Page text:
The preceding chapters have highlighted the problems of analysing the interaction between Singlish and Standard English as diglossic, with similar problems encountered in the continuum approach. Furthermore, the data show that the usual variety-based approach to this variation is flawed, or at least unsatisfactory in its explanatory power. This chapter recapitulates these issues, and thematises the use of the ‘variety’ as a structural unit in fields such as sociolinguistics, contact linguistics, and World Englishes.
Codes, varieties, and code-switching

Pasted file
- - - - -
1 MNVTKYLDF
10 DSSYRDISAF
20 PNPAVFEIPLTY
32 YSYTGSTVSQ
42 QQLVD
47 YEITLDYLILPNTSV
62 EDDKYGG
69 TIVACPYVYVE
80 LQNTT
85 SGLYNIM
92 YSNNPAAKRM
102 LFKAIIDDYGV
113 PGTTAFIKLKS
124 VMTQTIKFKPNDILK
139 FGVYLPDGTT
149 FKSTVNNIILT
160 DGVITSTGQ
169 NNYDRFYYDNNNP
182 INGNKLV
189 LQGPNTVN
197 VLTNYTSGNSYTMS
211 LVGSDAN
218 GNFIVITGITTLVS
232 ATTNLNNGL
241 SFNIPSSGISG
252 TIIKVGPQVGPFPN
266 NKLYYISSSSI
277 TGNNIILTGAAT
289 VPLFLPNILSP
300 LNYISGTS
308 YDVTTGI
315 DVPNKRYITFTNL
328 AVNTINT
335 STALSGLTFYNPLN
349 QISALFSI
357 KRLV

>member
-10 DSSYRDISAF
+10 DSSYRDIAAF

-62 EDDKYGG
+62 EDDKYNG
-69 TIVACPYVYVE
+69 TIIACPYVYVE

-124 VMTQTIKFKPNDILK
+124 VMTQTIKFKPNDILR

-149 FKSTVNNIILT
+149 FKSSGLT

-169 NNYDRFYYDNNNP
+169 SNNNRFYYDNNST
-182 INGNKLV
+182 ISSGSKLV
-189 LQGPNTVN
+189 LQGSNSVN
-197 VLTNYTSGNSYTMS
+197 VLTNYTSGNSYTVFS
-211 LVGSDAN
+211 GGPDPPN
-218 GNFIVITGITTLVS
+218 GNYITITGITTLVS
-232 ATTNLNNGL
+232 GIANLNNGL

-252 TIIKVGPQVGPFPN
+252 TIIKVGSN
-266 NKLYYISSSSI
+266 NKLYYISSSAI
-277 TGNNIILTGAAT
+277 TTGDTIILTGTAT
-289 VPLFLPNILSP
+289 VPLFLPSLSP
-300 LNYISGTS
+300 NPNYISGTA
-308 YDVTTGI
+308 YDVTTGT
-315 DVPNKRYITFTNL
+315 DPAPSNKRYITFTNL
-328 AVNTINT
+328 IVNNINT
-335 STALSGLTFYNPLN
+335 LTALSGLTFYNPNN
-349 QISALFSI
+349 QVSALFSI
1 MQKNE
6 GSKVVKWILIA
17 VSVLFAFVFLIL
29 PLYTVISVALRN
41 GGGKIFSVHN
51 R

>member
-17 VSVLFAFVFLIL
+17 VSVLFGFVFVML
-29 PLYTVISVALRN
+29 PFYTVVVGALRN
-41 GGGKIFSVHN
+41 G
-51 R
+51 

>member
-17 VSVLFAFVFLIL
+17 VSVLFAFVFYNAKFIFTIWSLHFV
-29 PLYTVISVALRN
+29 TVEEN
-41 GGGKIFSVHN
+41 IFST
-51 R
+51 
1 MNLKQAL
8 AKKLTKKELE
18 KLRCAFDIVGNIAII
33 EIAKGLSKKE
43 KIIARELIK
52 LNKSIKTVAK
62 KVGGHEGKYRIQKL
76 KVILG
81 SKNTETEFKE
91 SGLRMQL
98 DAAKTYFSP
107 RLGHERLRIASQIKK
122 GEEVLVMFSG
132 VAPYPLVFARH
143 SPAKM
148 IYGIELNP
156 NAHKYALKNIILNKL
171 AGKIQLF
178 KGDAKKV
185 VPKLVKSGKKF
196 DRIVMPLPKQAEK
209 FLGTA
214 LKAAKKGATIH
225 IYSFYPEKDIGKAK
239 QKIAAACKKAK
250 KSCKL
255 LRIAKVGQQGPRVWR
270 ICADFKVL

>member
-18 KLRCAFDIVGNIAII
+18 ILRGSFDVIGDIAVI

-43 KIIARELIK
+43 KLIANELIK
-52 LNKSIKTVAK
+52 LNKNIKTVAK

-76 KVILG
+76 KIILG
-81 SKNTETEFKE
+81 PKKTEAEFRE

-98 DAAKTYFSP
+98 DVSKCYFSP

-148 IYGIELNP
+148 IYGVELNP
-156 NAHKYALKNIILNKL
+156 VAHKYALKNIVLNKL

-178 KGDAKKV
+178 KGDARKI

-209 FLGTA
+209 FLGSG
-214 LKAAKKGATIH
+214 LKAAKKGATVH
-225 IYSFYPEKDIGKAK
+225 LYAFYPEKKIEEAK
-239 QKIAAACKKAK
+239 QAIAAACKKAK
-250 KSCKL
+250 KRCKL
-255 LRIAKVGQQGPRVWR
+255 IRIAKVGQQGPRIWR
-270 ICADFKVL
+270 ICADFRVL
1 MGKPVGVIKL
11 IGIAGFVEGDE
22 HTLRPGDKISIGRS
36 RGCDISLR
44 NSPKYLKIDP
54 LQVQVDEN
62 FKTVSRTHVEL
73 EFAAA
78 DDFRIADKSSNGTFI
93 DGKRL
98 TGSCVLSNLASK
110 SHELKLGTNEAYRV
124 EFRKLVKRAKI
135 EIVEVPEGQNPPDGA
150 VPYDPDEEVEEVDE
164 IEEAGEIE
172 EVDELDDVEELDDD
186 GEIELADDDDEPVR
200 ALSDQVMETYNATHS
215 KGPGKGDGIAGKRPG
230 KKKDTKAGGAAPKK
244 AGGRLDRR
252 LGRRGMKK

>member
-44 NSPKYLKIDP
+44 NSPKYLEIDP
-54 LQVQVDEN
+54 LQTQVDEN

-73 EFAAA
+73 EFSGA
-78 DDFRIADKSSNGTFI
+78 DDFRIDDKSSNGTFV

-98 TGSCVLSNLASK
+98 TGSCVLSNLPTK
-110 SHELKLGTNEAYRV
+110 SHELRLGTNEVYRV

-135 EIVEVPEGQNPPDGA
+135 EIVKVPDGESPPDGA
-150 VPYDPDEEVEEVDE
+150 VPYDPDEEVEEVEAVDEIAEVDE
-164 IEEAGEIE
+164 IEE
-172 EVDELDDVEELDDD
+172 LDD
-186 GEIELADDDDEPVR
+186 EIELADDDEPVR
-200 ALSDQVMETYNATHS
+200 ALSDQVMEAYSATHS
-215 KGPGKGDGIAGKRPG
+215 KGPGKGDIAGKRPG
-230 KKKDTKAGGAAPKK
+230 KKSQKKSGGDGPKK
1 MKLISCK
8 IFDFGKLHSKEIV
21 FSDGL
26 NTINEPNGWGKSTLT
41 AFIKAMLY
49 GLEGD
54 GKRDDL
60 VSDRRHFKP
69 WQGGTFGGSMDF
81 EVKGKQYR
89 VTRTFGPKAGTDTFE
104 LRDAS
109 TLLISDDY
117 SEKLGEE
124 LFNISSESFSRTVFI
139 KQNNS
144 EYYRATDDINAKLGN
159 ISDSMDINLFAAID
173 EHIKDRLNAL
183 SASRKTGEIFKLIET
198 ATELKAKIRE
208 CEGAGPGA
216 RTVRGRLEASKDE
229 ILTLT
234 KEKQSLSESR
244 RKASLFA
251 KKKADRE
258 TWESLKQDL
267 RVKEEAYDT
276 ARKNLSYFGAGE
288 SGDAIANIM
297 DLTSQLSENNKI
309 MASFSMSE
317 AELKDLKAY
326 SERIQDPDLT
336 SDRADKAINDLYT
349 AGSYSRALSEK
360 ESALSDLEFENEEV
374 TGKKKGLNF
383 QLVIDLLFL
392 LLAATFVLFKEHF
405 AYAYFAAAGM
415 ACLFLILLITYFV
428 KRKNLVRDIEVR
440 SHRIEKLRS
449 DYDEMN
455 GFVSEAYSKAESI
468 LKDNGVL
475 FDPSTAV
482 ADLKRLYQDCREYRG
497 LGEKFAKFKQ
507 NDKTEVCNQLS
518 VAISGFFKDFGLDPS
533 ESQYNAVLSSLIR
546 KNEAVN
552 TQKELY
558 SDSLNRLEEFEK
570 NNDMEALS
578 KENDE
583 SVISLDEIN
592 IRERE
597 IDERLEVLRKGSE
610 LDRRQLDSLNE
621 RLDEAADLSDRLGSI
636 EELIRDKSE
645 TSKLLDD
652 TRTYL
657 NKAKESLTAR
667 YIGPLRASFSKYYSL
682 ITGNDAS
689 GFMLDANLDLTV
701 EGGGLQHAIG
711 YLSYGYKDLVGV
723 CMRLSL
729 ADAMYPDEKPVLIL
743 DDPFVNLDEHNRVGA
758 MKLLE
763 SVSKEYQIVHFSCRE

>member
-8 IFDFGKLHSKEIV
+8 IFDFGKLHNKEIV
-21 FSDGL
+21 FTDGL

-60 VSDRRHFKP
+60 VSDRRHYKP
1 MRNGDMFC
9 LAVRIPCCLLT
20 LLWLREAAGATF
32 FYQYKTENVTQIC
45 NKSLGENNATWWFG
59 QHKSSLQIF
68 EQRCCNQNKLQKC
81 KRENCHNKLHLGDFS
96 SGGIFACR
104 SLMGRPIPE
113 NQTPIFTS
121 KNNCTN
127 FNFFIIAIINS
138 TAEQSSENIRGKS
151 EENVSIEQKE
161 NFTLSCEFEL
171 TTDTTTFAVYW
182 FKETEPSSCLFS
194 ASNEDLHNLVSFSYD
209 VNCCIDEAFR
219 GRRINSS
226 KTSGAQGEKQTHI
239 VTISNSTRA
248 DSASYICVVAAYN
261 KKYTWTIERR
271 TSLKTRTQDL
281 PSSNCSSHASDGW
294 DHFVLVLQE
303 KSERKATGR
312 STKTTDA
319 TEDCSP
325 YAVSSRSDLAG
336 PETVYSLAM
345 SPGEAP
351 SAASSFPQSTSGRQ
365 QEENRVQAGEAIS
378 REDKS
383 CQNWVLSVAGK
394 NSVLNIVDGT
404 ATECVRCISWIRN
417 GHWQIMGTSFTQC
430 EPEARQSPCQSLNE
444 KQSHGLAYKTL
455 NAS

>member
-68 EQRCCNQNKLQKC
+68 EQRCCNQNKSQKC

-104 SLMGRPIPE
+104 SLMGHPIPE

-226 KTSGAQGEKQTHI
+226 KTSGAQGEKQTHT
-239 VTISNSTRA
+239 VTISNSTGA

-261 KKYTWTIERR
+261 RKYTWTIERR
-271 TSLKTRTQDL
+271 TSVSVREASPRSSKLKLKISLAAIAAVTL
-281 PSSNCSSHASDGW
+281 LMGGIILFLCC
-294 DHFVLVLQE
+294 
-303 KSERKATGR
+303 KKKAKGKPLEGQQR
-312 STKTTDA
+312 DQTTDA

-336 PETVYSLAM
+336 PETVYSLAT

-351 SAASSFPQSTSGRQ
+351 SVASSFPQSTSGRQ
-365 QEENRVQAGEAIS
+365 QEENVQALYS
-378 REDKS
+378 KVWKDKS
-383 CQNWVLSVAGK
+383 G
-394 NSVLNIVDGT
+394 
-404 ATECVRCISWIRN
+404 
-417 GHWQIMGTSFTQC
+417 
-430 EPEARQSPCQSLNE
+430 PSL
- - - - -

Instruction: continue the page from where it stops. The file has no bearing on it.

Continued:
So far, terms such as code, variety, and subvariety have been used as near-synonyms when talking about SgE. Matthews (2007) offers definitions for each, saying that a variety is ‘any form of language seen as systematically distinct from others’, and that a code is ‘any language or distinct variety of a language, whether or not it is actually thought of as a code in any illuminating sense’. This may need a bit of clarification. In sociolinguistics, variety is a term that is used widely, and came about initially to avoid the loaded terms accent, dialect, and language. The problems in identifying language boundaries along a dialect continuum, for instance, are well known. It is, therefore, convenient to use variety not just for every dialect making up the continuum, but also for the superimposed standardised ones. The same holds true for code, but works at an even more abstract level: it can be applied not just to varieties of language as we normally understand it, but also to any means of communication, such as, for example, the Morse code (Matthews 2007: 62).